Metro Broadcasting departed from the sin-based approach by accepting a nonremedial justification for the Federal Communications Commission's (FCC) minority-ownership preference policies: increased minority ownership would help diversify broadcast program content. A majority of the Court had never endorsed such a justification before, although Justice lewis f. powell's crucial Bakke opinion had defended racial preferences in university admissions as producing diversity in the classroom and Justice john paul stevens had persistently advocated similar diversity-based justifications for affirmative action, for example, in his Wygant dissent. Such justifications implicitly adopt the antisubordination rather than the color-blindness approach: using racial distinctions to increase diversity is not a constitutional evil because it does not use race to impose disadvantage. As Justice Stevens wrote in his Metro concurrence, "[n]either the favored nor the dis-favored class is stigmatized in any way."

When Wygant, Croson, and Metro are considered together, it appears that the Court's affirmative action decisions continue to steer between the color-blindness and antisubordination poles. Wygant and Croson should not be overstated as victories for color blindness because those decisions left open the possibility that other governments might do better than the Jackson school board or the Richmond city council at tailoring affirmative action narrowly to remedy demonstrable discrimination in their past. After Wygant and Croson, state and local affirmative action plans face a high but not insurmountable hurdle: the clearer the paper trail of past discrimination, the more flexible or waivable the target, the shorter the plan's duration, and the less entrenched the reliance interests of the displaced whites, the more likely such a plan will be upheld. However, Metro should not be overstated as a victory for the antisubordination view because this decision turned heavily on the Court's deference to its coequal branches (Congress and the FCC) and low valuation of broadcasters' rights—two factors especially appealing to Justice byron r. white, who cast the decisive vote despite his earlier negative votes on affirmative action.

The dissenting opinions in Metro Broadcasting may well be more portentous for the future of affirmative action than Justice william j. brennan's majority opinion—the last opinion he wrote before retiring from the Court. The dissenters made thinly veiled reference to the backlash against affirmative action evident in national politics since the 1980 elections. Justice O'Connor's dissent, joined by Chief Justice william h. rehnquist and Justices Scalia and Kennedy, spoke of affirmative action as "contributing to an escalation of racial hostility and conflict," and Justice Kennedy's dissent, joined by Justice Scalia, compared the FCC's policies with those of South Africa and suggested that affirmative action makes whites feel wrongfully stigmatized. Justice Scalia wrote similarly in his Croson concurrence that "[w]hen we depart from" pure meritocracy, "we play with fire, and much more than an occasional DeFunis, Johnson, or Croson burns." To the Metro majority, these objections appeared wildly overstated, and affirmative action readily distinguishable from the evils of apartheid or Jim Crow. Which view will prevail in the wake of Justice Brennan's departure from the Court remains to be seen.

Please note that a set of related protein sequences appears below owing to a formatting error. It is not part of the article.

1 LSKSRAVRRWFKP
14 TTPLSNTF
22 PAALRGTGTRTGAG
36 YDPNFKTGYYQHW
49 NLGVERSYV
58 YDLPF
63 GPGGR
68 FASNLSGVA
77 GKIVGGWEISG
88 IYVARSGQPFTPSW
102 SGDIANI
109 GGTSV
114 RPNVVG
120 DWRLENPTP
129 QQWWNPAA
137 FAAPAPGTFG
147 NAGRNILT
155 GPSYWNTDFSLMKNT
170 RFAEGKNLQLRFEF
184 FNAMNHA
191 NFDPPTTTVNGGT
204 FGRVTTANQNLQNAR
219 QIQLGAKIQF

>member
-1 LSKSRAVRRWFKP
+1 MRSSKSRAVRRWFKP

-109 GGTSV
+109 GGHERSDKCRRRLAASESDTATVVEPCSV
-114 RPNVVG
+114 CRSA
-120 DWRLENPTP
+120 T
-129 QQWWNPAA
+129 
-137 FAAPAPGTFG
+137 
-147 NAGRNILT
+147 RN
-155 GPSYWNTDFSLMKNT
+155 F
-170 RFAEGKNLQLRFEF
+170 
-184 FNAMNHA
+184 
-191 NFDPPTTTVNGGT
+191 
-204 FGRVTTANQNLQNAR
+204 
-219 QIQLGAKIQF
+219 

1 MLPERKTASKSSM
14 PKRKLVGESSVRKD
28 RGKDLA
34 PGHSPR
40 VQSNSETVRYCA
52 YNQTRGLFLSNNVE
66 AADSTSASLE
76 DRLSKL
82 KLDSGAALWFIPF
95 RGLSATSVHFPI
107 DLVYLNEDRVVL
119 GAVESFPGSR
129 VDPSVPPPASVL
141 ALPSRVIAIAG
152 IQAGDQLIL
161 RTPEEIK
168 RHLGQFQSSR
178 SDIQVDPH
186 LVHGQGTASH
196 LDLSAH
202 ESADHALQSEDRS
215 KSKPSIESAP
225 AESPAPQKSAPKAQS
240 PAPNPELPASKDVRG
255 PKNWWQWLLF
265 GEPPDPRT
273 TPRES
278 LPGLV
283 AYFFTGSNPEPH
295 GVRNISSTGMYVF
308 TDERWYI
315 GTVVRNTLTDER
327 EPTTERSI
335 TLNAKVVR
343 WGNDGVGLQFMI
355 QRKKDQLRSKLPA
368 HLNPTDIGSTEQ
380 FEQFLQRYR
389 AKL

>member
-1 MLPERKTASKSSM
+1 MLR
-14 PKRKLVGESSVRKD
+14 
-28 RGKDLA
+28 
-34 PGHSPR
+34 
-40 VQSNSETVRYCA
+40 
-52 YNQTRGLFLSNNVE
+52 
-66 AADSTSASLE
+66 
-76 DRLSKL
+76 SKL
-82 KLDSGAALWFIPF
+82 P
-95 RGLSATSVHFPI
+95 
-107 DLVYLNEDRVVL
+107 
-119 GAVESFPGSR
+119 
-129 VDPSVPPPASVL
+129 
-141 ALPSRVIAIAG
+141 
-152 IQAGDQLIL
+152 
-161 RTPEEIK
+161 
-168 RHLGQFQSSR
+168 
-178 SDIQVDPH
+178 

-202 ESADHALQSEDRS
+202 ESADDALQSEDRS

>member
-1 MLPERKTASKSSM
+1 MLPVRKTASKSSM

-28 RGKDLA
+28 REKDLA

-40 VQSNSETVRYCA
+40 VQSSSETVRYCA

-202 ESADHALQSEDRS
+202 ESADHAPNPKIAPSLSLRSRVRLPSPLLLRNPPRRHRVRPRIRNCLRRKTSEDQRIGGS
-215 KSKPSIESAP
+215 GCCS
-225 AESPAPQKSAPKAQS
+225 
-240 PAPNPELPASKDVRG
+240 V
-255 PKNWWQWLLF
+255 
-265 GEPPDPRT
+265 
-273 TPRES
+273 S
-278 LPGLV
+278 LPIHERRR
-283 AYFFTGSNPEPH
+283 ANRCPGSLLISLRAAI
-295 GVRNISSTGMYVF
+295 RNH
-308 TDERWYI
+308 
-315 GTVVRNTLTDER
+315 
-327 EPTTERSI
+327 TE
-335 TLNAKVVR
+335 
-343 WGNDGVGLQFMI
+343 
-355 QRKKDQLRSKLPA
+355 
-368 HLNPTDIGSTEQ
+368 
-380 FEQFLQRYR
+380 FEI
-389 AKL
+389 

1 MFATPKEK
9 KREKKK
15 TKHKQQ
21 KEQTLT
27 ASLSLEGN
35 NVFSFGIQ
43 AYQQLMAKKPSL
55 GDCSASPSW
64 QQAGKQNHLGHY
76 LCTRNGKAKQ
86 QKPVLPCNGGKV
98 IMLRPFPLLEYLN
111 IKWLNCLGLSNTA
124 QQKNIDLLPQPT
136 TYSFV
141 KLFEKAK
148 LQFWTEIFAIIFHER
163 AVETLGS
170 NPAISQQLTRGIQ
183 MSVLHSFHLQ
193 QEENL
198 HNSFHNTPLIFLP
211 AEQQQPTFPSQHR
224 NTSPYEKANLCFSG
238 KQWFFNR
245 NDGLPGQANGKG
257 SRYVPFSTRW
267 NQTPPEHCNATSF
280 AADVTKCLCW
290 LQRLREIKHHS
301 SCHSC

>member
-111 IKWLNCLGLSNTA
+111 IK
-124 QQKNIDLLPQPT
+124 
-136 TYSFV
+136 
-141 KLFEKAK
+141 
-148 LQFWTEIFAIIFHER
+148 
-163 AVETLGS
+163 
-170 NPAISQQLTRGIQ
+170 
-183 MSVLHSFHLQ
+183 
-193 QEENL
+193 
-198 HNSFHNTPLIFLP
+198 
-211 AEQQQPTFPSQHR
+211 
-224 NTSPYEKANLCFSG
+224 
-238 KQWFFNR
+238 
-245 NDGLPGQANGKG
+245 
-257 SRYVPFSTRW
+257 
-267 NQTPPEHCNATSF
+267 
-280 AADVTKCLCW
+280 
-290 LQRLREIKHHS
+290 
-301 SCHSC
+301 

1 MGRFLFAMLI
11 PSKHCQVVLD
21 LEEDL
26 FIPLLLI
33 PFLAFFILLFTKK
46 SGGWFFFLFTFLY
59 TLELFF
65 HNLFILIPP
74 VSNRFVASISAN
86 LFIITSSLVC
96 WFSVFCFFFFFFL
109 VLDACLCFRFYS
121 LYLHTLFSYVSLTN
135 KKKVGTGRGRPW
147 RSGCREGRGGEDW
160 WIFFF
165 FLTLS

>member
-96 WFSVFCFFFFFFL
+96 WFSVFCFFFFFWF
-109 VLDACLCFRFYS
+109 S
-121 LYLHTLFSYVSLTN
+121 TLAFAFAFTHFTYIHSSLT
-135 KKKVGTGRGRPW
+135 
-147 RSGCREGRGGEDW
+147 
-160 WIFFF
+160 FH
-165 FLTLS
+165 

Kathleen M. Sullivan

(see also: Johnson v. Transportation Agency; Paradise, United States v.; Race-Consciousness.)


Sullivan, Kathleen M. 1986 Sins of Discrimination: Last Term's Affirmative Action Cases. Harvard Law Review 100: 78–98.

Williams, Patricia J. 1990 Metro Broadcasting, Inc v. FCC: Regrouping in Singular Times. Harvard Law Review 104: 525–546.